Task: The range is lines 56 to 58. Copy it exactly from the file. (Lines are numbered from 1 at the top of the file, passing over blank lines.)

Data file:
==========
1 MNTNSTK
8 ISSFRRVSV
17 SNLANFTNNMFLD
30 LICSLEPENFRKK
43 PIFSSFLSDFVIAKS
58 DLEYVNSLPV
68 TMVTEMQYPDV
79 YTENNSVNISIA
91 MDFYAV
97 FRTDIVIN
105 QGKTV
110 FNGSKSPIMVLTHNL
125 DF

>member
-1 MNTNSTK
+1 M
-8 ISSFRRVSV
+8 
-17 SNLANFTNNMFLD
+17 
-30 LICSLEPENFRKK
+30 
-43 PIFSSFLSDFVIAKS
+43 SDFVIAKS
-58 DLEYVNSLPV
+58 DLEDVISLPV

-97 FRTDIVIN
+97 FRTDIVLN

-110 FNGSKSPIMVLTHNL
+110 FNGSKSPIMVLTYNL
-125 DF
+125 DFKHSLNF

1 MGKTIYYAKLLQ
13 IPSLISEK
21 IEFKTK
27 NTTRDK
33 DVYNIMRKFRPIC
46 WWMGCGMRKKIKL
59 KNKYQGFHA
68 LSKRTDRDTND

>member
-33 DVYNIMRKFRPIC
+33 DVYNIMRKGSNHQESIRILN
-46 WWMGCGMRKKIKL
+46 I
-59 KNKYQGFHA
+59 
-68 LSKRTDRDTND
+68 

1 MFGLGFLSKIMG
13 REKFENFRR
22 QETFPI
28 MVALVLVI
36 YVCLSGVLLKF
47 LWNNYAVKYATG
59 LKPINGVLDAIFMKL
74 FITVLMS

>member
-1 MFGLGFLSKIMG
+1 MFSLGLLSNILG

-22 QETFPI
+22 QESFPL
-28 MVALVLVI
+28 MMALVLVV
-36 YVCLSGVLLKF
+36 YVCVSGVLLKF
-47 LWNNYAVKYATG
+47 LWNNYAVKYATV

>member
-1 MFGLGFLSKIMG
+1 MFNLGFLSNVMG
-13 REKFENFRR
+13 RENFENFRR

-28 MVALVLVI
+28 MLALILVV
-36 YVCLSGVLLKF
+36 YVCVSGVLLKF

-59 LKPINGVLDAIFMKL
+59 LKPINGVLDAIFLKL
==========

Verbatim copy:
59 LKPINGVLDAIFMKL
74 FITVLMS

>member